Joining a bipartisan coalition of supporters of Shell's proposed ethane cracker plant in Beaver County, Gov. Tom Corbett emphasized today that the building the multibillion-dollar processing facility is not a done deal.
Pennsylvania prevailed earlier this year in a multi-state competition to secure a preliminary commitment from Shell to develop the plant on an industrial site near Monaca. Mr. Corbett was joined there this afternoon by representatives of business and labor groups in a cautious progress report on the proposed development.
"We're not done," the Republican Mr. Corbett said. "We have brought Shell to this point but words on paper aren't shovels in the ground. We need to keep working."
The securing of the initial commitment from Shell was heralded as a coup of the administration and hailed by many business and labor interests.
But it has also been criticized by environmentalists and by some conservatives who object to the tax credits, approved with the state's recent budget, that would help support Shell's operations.
"Shell Chemical still has some important decision points to make in the next 6 to 8 to 12 months," Mr. Corbett said, warning against "critics and ideologues out there who would be happy to se this project fail."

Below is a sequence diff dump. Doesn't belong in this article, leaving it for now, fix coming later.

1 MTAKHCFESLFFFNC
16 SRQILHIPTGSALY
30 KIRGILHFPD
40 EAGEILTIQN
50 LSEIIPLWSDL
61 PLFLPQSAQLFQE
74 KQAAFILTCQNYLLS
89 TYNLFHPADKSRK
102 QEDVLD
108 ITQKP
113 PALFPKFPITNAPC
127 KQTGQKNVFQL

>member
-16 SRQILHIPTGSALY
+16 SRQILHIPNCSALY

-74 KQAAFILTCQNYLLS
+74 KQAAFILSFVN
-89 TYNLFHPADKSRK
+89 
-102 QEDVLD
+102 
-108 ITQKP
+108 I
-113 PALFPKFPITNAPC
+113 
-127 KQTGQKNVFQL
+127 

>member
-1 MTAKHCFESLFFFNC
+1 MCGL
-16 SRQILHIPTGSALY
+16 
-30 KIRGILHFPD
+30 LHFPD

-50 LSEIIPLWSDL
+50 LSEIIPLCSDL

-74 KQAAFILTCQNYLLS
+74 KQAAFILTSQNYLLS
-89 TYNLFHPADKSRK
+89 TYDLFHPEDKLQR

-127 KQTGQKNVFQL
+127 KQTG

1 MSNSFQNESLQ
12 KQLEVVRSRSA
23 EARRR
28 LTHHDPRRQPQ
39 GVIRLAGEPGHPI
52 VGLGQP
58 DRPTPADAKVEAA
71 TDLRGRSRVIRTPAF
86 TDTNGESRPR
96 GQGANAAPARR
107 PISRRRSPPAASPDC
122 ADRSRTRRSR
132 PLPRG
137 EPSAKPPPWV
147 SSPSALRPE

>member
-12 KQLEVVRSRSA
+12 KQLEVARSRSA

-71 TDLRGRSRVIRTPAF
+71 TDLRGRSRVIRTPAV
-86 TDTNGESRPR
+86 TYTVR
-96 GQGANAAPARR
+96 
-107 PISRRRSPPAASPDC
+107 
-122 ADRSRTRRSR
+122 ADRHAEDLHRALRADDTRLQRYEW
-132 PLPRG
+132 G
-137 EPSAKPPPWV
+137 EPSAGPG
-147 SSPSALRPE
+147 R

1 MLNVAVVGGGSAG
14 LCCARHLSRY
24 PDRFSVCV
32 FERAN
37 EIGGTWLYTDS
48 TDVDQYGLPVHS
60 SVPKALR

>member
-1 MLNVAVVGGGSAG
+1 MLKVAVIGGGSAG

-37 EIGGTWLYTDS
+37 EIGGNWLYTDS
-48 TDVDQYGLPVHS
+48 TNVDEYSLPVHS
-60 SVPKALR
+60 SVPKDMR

Mr. Corbett reiterated his administration's earlier criticism of a Commonwealth Court decision that struck down zoning provisions of the state's new natural gas regulations.
He said he was confident that the state Supreme Court would reverse that ruling.
But while he said that the ruling "wasn't helpful" to the progress on the plant, that would use the products of the state's drilling boom, he suggested it would pose a major hurdle to the plant.
"What we can do from the state to this point, or from the local government, we have done," he said.
The governor said that while a confidentiality agreement prevented him from going into specifics, Shell still faced "a decision on a much larger financial decision before the end of 2012."
"Do I have fear -- I have fear that the economy could go bad, and that a final decision that they are going to make ... they will say, I'm going to wait a year or two," he said.
James O'Toole: firstname.lastname@example.org.